Already, on Dublin’s North Quays QBC, inbound capacities of 10,000 passengers an hour have been recorded; equal, in fact, to the forecasted year-open capacity of the ill-fated Metro North. This is without integrated ticketing, high-capacity service design and high-level priority, all part of successful BRT network design.
Yet there is no reference to building integrated BRT networks in the programme. Or to the Blue Line, a well-conceived BRT link from Sandymount to Sandyford proposed by Dún Laoghaire- Rathdown council. In fact there is a BRT revolution going on in many of the world’s highest-ranked cities. Ireland’s low-density, suburbanised cities can be ideal for such networks. Belfast is in the process of developing its own version.
We need an integrated, people-centred approach to planning. We need connected, healthy neighbourhoods where we can live creatively, actively and socially. More promotion of walking, cycling and high-quality bus networks can deliver this. The Government has a great opportunity to save money, boost our economic recovery and help to build the healthy neighbourhoods we deserve.
David O’Connor is a lecturer and practitioner in Transport Planning and Urban Design and is Chairperson of the Spatial Planning Graduate Network.
Lorcan Sirr and Conor Skehan
The Irish Times – Wednesday, November 9, 2011
A new style of dynamic manager is needed to live in the city and ensure it is properly run.
WE NEED to stop ignoring Dublin. And let’s be clear: what is good for Dublin is very good for Ireland. In no way is that an anti-rural statement. Far from it.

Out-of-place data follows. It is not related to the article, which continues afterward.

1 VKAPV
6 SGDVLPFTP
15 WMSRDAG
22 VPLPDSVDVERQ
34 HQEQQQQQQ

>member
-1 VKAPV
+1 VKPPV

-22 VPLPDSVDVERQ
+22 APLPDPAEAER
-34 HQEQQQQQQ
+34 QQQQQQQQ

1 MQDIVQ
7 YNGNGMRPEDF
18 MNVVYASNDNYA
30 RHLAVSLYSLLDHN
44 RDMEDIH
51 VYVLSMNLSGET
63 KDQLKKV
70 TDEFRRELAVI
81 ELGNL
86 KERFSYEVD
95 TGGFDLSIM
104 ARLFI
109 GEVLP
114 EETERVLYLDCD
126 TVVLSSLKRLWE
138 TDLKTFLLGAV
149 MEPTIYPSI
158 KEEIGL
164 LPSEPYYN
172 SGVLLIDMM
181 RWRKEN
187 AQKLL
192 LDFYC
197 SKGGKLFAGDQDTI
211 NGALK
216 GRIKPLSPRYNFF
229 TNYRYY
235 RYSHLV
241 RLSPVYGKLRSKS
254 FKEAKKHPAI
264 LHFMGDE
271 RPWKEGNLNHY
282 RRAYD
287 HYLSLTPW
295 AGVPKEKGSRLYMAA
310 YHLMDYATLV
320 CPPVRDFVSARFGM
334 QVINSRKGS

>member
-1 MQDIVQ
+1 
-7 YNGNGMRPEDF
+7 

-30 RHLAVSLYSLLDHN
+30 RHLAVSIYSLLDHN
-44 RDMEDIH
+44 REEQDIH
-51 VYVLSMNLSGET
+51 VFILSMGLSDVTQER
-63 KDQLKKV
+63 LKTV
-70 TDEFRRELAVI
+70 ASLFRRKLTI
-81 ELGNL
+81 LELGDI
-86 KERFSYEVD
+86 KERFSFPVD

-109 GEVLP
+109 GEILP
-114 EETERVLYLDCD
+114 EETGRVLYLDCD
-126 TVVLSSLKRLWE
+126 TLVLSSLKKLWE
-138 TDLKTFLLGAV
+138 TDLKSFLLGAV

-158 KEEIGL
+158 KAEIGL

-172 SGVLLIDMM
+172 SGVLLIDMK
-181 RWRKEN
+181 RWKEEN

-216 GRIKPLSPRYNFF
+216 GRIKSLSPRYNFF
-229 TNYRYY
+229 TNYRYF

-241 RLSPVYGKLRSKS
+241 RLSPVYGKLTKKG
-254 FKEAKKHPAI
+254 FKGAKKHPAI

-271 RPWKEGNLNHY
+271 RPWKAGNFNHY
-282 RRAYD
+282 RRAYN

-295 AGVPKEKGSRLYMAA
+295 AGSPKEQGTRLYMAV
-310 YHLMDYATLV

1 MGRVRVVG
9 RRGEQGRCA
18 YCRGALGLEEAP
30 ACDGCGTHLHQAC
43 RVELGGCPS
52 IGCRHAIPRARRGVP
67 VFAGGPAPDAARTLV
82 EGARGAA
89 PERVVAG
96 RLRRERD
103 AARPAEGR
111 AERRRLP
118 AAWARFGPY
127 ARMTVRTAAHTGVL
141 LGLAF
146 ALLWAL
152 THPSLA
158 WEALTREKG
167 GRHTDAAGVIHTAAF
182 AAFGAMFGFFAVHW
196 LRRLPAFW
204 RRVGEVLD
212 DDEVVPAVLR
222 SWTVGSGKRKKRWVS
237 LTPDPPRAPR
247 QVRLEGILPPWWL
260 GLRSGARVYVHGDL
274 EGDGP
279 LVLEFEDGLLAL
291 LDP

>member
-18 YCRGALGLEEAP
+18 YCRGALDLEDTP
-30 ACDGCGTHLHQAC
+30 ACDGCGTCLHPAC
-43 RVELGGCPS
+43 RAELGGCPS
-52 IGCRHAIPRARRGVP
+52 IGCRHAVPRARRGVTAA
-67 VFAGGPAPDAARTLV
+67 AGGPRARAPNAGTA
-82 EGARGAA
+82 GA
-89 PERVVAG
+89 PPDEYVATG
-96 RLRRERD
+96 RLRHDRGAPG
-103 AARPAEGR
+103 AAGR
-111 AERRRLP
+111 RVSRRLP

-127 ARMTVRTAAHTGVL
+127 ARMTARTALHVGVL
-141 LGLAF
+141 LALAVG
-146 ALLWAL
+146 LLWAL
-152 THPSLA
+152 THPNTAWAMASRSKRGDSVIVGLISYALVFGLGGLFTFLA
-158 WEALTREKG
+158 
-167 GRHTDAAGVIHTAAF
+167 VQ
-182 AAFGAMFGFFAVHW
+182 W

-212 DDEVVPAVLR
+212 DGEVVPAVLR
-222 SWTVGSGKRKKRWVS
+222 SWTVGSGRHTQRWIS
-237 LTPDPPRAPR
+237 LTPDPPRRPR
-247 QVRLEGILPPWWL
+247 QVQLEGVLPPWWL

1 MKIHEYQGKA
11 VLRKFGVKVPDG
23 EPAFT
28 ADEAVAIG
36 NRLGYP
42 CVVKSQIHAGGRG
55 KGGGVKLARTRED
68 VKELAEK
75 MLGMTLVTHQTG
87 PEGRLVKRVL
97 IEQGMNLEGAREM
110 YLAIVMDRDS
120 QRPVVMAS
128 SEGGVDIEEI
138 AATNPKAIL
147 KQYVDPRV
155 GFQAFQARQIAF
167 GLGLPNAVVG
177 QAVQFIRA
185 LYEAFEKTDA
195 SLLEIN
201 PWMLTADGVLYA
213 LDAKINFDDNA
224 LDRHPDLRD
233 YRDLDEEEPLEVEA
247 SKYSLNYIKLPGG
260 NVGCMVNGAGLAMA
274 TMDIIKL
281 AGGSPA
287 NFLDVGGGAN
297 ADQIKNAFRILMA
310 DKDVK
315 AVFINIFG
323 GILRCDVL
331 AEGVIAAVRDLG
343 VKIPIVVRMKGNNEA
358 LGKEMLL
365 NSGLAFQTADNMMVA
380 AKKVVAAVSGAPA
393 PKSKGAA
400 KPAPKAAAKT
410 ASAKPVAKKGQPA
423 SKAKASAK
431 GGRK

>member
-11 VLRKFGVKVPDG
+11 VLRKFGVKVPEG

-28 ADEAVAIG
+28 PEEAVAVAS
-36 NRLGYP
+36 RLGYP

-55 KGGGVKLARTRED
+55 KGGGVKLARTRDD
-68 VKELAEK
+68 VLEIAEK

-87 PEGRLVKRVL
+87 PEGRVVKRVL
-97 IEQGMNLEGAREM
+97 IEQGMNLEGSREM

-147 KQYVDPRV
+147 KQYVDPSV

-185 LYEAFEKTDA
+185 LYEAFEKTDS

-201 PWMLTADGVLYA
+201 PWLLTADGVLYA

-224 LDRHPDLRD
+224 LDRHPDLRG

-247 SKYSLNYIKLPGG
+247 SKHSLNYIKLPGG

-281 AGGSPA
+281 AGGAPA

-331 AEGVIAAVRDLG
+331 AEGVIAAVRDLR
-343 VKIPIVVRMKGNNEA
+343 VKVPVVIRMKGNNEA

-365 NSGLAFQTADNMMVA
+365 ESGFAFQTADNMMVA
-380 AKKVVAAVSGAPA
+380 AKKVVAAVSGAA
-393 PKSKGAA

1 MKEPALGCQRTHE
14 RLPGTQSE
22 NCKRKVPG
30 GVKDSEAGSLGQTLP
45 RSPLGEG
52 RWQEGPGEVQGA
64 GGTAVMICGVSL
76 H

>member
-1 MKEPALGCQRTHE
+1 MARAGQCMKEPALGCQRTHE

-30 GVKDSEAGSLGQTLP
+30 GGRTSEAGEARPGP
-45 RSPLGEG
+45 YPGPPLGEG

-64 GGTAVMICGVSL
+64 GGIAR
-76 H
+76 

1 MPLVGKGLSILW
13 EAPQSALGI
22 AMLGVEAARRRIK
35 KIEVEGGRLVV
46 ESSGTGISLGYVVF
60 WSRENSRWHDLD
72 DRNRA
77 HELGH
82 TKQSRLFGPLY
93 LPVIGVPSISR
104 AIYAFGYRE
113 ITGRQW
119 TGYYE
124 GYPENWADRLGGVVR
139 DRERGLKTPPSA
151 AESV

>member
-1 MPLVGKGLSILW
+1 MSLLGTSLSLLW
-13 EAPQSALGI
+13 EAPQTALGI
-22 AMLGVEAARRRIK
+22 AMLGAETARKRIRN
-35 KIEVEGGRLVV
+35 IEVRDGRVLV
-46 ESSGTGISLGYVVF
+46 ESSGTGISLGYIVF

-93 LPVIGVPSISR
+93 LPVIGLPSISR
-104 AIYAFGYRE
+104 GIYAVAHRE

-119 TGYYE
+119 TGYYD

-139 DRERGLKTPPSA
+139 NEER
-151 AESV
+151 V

Dublin and its associated region, especially the industrial ring just outside the M50, is the engine which keeps Ireland moving. Monies generated here enter national coffers to run regional hospitals, develop rural tourism, fund local authorities to maintain their areas, protect our water, wildlife, beautiful landscapes and much, much more.
Recently a group of Dutch and Flemish planners visited Dublin on a three-day mission to find out how the city is coping with the crisis. The visitors comprised of many disciplines including planning, urban design, transport, anthropology and city marketing. The visit involved meeting communities as diverse as Smithfield, Darndale, Newmarket and Northern Area Fringe. The visitors met with project champions for Lifeline, the Complex theatre, the Dublin Food Coop, the “Learning for Life” project and the Fumbally Exchange “New Creative Quarter” initiative, among many others. The DIT School of Spatial Planning also hosted a forum where discussions were had with Dick Gleeson, Chief City Planner of Dublin City Council and Mark Dyer, Research Driector of Trinityhaus along with other speakers from Ireland and the Netherlands.
The visit was a chance to get a flavour of how the crisis is affecting the city physically as well as socially. And it was an opportunity to meet with some of the local community champions that might, some day, be seen as the people who lead the city to a better place.
After the trip Stipo, the Dutch urban planning consultancy who organised the visit, surveyed all of the people who came on the trip and asked them what they learned from the experience. What emerged was a document (downloadable from the Stipo website) which reflects on the impact of the sudden downturn on a city, but also how planners might react in order to create an opportunity from the crisis.